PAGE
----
Simpson's strategic trade mark is that her competitors move things but her company moves people. Smooth Mooove has a staff of 15, three trucks and a luxury passenger van, moving anywhere from 30 to 50 clients a month. The business, which had gross revenues were just under $500,000 in 2009, covers Alabama, Arkansas, the Carolinas, Florida, Georgia, Kentucky, Louisiana, Mississippi, Tennessee, and Virginia. Moreover, Simpson has received 1,500 inquiries from around the world about franchising her business idea.
Dig Deeper: How to Keep Tabs on the Competition
How To Refine Your Business Idea: Convene With Your Suppliers
This includes manufacturers, wholesalers and retailers. "Talk to vendors who service your customers. They may be willing to share market research they have done on your industry," says Sapp. Talking to suppliers can tell you a great deal about how your industry works, which product lines are selling off the shelves, and why some companies are more successful at marketing their products than others.
Attend trade shows, conventions, and local business association meetings—anywhere people in your industry gather. "The most important aspects of what is going on in any particular industry is going to be found at a trade show," says Friedmann. "It can be through the educational sessions or from the exhibiting vendors, which will give you good sense of what's hot and what's not."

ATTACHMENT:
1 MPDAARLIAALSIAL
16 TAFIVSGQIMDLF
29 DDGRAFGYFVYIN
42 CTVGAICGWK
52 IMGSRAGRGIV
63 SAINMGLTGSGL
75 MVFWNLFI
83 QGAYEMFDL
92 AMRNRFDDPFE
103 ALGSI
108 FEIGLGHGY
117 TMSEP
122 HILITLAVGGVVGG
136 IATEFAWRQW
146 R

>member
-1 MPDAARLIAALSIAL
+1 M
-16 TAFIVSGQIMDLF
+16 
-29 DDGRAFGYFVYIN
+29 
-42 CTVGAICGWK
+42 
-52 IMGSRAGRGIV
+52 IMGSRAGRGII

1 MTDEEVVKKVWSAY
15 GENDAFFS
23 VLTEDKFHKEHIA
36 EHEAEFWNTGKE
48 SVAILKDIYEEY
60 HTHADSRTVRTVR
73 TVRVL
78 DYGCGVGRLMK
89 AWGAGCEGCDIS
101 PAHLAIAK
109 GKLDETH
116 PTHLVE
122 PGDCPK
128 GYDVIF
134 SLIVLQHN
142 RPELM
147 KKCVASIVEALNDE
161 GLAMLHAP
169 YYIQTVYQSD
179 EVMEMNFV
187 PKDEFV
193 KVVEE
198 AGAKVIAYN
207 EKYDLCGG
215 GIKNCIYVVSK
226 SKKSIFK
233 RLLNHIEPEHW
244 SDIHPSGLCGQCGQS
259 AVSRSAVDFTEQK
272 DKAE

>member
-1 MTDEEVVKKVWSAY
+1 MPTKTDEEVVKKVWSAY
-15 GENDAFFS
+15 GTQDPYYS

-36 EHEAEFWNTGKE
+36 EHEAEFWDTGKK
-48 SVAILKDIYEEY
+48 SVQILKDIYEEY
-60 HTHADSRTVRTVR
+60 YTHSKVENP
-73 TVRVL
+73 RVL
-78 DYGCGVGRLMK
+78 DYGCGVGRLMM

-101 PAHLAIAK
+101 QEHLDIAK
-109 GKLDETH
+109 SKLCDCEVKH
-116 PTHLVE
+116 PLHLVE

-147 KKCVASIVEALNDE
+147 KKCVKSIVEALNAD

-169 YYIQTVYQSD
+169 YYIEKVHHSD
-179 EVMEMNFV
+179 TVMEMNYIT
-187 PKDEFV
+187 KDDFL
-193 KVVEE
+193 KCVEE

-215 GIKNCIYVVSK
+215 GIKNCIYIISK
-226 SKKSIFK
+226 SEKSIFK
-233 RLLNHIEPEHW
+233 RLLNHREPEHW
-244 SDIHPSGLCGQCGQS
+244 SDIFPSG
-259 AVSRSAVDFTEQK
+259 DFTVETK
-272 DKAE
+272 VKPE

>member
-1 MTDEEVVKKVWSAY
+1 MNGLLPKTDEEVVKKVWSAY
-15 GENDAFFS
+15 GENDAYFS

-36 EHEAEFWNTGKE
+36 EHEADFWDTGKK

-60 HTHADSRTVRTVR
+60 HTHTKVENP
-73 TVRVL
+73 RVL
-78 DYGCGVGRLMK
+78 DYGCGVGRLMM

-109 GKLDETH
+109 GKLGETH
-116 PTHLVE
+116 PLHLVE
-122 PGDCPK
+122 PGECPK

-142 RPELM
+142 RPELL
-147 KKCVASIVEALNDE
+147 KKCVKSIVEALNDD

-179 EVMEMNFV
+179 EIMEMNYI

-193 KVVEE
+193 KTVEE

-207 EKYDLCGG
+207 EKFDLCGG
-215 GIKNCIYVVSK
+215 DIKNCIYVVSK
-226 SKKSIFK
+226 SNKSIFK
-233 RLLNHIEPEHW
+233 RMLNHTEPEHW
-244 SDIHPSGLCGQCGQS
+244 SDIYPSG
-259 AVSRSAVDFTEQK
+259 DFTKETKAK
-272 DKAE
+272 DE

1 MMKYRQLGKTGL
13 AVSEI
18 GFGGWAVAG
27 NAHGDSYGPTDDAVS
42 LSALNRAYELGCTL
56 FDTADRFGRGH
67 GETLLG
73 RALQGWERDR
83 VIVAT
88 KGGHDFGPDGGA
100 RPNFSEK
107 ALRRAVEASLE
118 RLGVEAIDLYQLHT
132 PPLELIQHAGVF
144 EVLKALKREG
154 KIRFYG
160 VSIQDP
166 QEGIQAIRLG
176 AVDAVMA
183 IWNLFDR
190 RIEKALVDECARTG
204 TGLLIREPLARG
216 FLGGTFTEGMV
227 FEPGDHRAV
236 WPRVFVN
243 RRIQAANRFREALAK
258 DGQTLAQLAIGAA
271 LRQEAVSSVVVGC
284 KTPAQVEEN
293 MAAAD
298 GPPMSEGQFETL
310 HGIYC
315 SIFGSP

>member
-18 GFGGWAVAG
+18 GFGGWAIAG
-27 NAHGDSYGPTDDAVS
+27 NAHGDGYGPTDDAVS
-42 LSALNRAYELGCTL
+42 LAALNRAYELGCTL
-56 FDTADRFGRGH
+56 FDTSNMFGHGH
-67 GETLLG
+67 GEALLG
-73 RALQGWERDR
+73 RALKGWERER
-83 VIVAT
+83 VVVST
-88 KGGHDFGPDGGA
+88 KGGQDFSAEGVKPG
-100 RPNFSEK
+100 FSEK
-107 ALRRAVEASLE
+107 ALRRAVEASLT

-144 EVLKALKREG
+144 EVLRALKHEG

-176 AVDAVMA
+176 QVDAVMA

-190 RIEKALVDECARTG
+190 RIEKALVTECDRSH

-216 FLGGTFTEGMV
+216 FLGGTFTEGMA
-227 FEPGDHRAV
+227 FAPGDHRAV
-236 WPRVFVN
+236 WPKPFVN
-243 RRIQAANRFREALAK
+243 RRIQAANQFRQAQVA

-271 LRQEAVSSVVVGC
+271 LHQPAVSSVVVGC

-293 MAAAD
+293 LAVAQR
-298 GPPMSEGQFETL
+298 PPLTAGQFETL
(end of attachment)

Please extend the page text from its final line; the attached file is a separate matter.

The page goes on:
Dig Deeper: How to Boost Traffic at Your Trade Show Booth
How To Refine Your Business Idea: Do the Math
Don't overestimate your sales and under estimate your costs, says Mosquita. Research what your optimal sales should be. "Talk to other business owners and leaders in your industry, join a trade association, do whatever it takes to get an accurate estimate of your revenues that first year in business," suggests Mosquita. Suppliers also may be able to tell you what price potential customers would be willing to pay for the products or services you want to sell.
To test how your business idea will fare, you should prepare a "break-even analysis." This is where you project income and expenses for a year to determine whether your business will make enough sales revenue to pay for its expenses.
Dig Deeper: Business Forecasting in a Crazy, Mixed-up World
How To Refine Your Business Idea: Talk to the Pros
Seek out counselors and talk to industry veterans. Simpson went to SCORE, the SBA and the Women's Economic Development Agency. She also joined the National Association of Senior Move Managers. The Internet, your local library, the U.S. Census Bureau, business schools, industry associations, can be invaluable sources of information and contacts. For instance, you might approach business schools in your area to see if one of their marketing classes will take on your business as a test project. You could potentially get some valuable market research results at no cost.